That evening I learned that they and I had something in common, besides our Christian faith – we all knew Murree.Indeed they had been married in Holy Trinity Church in the 1940s.

I still marvel at the way God cushioned my path; the way He worked out the details.

I wasn’t there very long, but the friendships made endured, and I still have and use the set of saucepans the students gave me when I left to marry John (I chose them with money collected!) and remember the remark of one of my toughest but most loyal pupils: “Not much of a present we gave you, Miss!”

After traveling the UK and the world, Wilma Brown now resides in Royal Tunbridge Wells, a large town and Borough in west Kent, England, about 40 miles south-east of central London by road. She keeps in touch with friends and her ‘kids’ and students from Pakistan through social media and more. 

Invitation to Breakfast

I love eating breakfast out at restaurants. Perhaps it’s because I rarely do it, but when I do, it’s always a vacation feel – a sense of the unexpected.

Israel, Sea of Galilee (Lake of Tiberias)

So it was with new eyes that I read the line “Come have breakfast” in the gospel of John.

The verse comes after Jesus has been crucified and has risen, appearing to different people. First he is seen by Mary, then by the disciples and finally by others. He’s on the banks of the Sea of Galilee watching the disciples fishing in a boat on the sea. They have fished the entire night and they’ve caught nothing. Their nets and stomachs are empty. But this man on the banks of the sea tells them “Just try it one more time.”

Just one more time.

So they do it. Weary, frustrated, hungry – they still try one more time. And the result does not disappoint. They catch so many fish that they can’t even bring the full net in. It’s too heavy. You can picture it – fish jumping around in the net, strong men trying with all their muscles to hold the net but they have to throw some back.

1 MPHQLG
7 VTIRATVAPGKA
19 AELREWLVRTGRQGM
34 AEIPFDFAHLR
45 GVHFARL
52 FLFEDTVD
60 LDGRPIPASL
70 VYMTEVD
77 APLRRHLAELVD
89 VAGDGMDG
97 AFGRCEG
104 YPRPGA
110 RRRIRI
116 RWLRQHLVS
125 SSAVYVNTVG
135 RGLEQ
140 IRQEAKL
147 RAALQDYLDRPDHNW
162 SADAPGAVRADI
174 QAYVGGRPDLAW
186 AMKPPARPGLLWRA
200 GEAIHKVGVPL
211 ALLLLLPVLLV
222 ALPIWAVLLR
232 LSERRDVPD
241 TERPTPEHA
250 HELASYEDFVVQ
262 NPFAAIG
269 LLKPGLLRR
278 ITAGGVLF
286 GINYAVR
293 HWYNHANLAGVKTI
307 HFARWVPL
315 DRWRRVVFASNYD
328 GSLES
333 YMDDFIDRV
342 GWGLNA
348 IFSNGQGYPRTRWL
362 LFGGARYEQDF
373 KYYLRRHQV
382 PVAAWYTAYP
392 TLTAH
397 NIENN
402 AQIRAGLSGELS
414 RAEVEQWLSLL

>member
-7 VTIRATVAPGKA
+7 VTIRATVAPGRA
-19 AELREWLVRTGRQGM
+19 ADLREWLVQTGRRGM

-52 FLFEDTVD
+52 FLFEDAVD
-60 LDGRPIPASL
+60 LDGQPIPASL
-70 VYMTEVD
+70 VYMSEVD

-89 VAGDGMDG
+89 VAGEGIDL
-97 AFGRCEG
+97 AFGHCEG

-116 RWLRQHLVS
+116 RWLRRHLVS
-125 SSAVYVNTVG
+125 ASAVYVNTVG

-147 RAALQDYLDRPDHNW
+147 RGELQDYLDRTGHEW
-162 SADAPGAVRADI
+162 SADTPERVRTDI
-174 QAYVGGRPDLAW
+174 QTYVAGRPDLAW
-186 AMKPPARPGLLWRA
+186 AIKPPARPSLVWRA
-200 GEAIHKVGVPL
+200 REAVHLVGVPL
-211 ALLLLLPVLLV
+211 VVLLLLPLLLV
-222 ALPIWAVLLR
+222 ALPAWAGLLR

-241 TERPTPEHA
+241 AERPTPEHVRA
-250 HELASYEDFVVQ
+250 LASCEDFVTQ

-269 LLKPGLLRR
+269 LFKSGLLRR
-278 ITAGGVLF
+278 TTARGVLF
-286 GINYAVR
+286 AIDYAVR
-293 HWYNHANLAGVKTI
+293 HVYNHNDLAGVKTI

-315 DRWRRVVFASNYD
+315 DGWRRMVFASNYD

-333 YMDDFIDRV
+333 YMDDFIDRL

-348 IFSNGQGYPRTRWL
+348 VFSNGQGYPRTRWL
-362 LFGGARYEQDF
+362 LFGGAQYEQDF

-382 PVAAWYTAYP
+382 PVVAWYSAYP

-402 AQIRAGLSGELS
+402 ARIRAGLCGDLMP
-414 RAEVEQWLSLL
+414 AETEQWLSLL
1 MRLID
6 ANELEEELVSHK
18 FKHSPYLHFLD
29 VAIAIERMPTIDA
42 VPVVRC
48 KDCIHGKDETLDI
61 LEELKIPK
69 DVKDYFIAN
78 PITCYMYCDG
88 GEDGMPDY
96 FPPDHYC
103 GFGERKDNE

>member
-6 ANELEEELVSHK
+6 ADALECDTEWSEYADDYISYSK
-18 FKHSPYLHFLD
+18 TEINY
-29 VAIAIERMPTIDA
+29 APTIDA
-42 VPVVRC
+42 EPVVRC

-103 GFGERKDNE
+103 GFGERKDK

And that piece is amazing – this picture of trying one more time and filling a net.

But the compelling piece is on shore where Jesus takes the fish and fixes it for them – those hungry, weary humans. Those men who he has eaten with, walked with, stayed with for three years. He knows them. He knows their frame, he hears their hearts – and he invites them to breakfast.

“Come and have breakfast!”*

Said with full knowledge of all that the invitation means. Come rest. Come sit. Come and be filled. Come – have breakfast!

It’s an early morning here in Boston. The quiet of the city morning is broken by a raucous group of homeless who are waking to the day. Except for coffee shops and a brand new Walgreens that boasts a 24-hour day, all businesses are still closed, their steel barriers down from the day before.

And I have an invitation to breakfast from One who will give rest on a weary Monday.

Maybe you haven’t fished all night – but maybe it’s something else. Maybe your worries have kept you up to the wee hours, your mind occupied with so much that concerns. Maybe something else has kept you up all night – tears flowing because it’s safe when no one can see them. No matter – you have an invitation to breakfast from One who gives rest.

*John 21:12

“Embrace the Chaos”

Lowell used to tell visitors to “Embrace the Chaos” when we lived in India. Anyone who’s ever been to India can quite quickly agree that there’s always so much going on! Just stand on a street corner in Old Delhi and try to identify all that you see and smell and hear and you’ll be hard pressed to not admit that it feels a little chaotic, a little out of control!

I guess this week I’m feeling some of that sort of chaos…but of course we’re still far from India!

When my dad comes to town we find projects for him to do. He loves to stay busy and we love to have the work done. Dad can do anything really. He works with wood, electricity, plumbing, tinkering, motors, moving parts, engines, paint! You name it, my dad can do it!

This visit we thought he and Lowell would build us a deck. The back porch has been precarious since the day we moved in. The plan was to knock it down and build a new porch with an attached deck. Being good citizens meant applying for a permit. There was some confusion about the placement of the posts and the size of the porch. The permit people took some time in approving our plan.